Thursday, June 27, 2013
The presentations and discussions at the ALWD Innovative Teaching Workshop in Milwaukee yesterday afternoon were, in the words of one participant, "amazing! Everyone has great ideas to share and we're building exciting new classes and courses together."The teaching workshops were the brain child of Kristen Dauphinais. This year's committee includes Pamela Keller, Olympia Duhart, Michael Sackey, Jessica Clark, Sue Chessler, Bernadette Gargano, and Philip Kaplan. Cara Cunningham presented the plenary session, giving us immediately helpful ideas on how to apply in practical ways what we already know about learning theories. And of course, Cara modeled excellently what she was teaching.Pictured above is one of the small group break-out sessions during the workshop (hat tip & photo credit: Suzanne Rowe).(spl)
Wednesday, June 26, 2013
Legal writing directors, co-ordinators, and professors of all stripes are converging on Marquette University's law school for the start of the bi-ennial ALWD conference today. The ALWD Innovative Teaching Workshop takes place this afternoon, as does ALWD's Board of Directors meeting. Then a hearty reception officially launches the conference this evening.
Our legal writing colleagues will give over sixty presentations throughout the day on Thursday and Friday. At tomorrow's plenary lunch, we'll get an update on what's brewing with the ABA Standards. Then for dinner, everyone gets to unwind at an actual brewery, take the tour, enjoy a fish fry, and dance to a polka band. (Hey, we're in Milwaukee.)
At the plenary lunch on Friday, the keynote speaker is Dean Kent Syverud. You may remember him as the author of The Caste System and Best Practices in Legal Education, an article cited frequently in legal writing scholarship. The conference ends on Friday evening with an ice cream social (although a highly reliable source tells us it's actually custard, Kopp's custard). Then it's off to Summerfest, and it just so happens that Tom Petty and the Heartbreakers are the headliners Friday evening.
hat tip: Mary Beth Beazley
Monday, June 24, 2013
Sunday, June 23, 2013
I've sometimes quipped that after a couple of decades teaching legal writing, surely through life experience I've earned the equivalent of a Masters degree in Pyschology. So it makes sense that legal writing professors might be interested in the Psychology and Lawyering Conference now being organized. The conference will be held February 21-22, 2014, at UNLV. Proposals are due by July 15th, and you can find more information here.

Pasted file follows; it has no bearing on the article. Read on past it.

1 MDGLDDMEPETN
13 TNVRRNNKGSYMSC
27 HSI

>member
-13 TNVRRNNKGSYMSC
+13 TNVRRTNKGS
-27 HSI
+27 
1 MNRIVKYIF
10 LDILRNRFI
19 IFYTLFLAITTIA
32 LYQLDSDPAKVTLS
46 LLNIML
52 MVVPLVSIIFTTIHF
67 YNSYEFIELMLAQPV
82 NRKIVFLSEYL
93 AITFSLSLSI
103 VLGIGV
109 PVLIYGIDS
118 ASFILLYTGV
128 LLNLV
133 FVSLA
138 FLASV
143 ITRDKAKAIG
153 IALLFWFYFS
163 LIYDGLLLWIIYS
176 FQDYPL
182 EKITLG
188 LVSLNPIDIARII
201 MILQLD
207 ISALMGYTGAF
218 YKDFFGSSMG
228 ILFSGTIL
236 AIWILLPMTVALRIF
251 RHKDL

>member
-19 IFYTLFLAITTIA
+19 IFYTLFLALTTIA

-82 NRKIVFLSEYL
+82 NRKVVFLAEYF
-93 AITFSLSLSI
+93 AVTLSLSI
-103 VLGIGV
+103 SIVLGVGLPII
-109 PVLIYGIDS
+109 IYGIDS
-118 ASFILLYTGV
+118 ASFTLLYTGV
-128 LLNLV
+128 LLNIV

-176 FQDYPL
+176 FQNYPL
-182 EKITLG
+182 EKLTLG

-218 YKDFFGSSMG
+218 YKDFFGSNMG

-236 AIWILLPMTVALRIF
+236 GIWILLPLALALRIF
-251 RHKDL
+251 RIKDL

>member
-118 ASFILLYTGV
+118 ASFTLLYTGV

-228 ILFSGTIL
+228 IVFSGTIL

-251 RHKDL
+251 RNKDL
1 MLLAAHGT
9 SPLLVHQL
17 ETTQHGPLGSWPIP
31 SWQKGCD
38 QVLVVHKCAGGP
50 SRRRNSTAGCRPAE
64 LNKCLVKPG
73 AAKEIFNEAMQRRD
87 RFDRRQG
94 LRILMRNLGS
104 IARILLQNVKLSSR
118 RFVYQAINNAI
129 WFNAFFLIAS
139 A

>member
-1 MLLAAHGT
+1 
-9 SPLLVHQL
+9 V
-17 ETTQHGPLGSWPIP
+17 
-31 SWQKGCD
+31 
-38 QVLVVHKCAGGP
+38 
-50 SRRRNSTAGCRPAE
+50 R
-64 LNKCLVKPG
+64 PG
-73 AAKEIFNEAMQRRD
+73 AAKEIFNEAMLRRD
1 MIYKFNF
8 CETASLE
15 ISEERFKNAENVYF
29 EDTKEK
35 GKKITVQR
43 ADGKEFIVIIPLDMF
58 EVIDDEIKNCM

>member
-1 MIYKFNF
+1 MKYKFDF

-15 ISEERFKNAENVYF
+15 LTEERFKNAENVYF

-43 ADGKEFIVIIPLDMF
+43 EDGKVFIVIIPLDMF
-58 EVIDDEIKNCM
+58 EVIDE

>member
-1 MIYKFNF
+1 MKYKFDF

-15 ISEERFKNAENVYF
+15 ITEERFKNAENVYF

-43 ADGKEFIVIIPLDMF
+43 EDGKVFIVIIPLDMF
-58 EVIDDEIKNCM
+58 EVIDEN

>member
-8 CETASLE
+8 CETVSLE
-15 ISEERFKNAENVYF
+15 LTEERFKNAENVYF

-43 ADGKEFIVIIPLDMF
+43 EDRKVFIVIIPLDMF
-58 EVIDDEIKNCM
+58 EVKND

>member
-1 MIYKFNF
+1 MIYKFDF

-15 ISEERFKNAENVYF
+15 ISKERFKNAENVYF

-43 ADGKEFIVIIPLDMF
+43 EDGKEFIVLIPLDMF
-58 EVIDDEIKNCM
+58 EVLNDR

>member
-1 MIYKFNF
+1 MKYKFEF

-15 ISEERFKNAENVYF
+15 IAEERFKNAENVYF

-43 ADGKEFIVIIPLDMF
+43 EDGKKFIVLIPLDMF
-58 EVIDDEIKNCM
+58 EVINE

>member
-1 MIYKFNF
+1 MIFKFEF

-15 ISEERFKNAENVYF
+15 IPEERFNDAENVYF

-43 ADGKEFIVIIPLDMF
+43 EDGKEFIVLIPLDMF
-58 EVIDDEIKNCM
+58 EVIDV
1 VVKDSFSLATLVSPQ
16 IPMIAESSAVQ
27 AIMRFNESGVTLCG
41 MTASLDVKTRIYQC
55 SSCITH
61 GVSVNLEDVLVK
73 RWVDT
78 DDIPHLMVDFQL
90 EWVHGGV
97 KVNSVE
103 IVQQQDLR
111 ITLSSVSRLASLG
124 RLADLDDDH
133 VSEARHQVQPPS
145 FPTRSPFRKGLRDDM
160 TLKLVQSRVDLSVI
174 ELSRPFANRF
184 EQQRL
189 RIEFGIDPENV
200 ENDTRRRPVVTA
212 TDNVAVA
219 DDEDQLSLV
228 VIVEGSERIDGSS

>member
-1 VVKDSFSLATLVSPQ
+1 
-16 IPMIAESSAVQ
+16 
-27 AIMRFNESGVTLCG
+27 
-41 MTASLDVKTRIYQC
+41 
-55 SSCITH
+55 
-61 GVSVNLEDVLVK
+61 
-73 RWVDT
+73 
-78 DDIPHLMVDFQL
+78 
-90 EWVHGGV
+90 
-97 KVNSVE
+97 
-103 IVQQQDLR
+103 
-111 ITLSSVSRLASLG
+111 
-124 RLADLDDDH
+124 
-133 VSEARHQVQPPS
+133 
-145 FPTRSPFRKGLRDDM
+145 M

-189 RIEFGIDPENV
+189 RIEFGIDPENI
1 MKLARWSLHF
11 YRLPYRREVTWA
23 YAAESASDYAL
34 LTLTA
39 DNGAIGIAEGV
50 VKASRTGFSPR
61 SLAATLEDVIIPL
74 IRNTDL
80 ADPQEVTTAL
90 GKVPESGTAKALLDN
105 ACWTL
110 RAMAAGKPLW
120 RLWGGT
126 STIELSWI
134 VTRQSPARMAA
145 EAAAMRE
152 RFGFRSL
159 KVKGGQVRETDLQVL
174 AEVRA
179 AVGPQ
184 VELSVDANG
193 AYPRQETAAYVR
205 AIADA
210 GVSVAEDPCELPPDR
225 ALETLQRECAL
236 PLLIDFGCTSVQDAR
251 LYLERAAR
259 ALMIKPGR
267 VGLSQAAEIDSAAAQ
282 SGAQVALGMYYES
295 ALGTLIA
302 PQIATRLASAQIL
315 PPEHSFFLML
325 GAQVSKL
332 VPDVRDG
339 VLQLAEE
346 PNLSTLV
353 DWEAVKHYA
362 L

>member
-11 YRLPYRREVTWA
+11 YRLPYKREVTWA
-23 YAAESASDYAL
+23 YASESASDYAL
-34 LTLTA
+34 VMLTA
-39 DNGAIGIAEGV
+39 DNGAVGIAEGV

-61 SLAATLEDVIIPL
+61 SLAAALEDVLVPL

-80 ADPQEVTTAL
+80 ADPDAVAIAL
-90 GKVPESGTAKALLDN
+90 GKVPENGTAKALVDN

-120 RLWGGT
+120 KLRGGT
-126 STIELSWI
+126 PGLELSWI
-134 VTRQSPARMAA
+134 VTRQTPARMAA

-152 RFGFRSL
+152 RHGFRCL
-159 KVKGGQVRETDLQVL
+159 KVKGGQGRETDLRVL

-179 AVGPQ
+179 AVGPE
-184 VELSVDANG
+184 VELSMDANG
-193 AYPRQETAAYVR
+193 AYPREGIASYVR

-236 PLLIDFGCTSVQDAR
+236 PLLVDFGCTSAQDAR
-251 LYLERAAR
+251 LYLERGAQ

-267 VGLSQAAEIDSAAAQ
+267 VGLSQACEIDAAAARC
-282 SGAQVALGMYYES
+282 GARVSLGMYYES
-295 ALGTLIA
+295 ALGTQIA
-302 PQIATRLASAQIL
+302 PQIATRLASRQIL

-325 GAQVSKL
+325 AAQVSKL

Friday, June 21, 2013
As more students enter law school without enough previous rigorous writing experience, there's a new book that may be helpful for them. Laura Graham and Miki Felsenburg have written The Pre-writing Handbook for Law Students (Carolina Academic Press 2013). The book includes advice and exercises for understanding a client's story, understanding the assignment, creating a research plan, starting to analyze while researching, carefully reading relevant authorities, moving from reading to analysis and on to writing, and analyzing issues.
Thursday, June 20, 2013
I often wonder whether the decrease in writing skills is the result of the younger generation of lawyers being hooked on the Internet, familiar only with quick reads and the use of abbreviations in communications.
Most judges and partners are old school. Do not give us a written product filled with typos and grammatical errors, or something that reads like an email. Even if you gave me a sound, well-thought-out product, I won’t trust it because you gave me sloppy work.
Tuesday, June 18, 2013
Michael Higdon has written a very helpful article for law students: The Legal Reader: An Expose, 43 New Mexico L. Rev. 77 (2013). (My apology for lacking the accent for "expo-zay" in this blog platform.) I'm still weighing just when in the first semester of law school to recommend it to our new 1Ls, but I'm sending it to our rising 2Ls today. You can also access it here at SSRN, although the date suggests that's not the final edited version.
Monday, June 17, 2013
We all do it from time to time. C'mon, you're probably doing it right now, procrastinating by reading this blog. Two recent articles shed some useful light on why we procrastinate and how to help ourselves move on, to more productive activities. (But do come back to the blog from time to time.)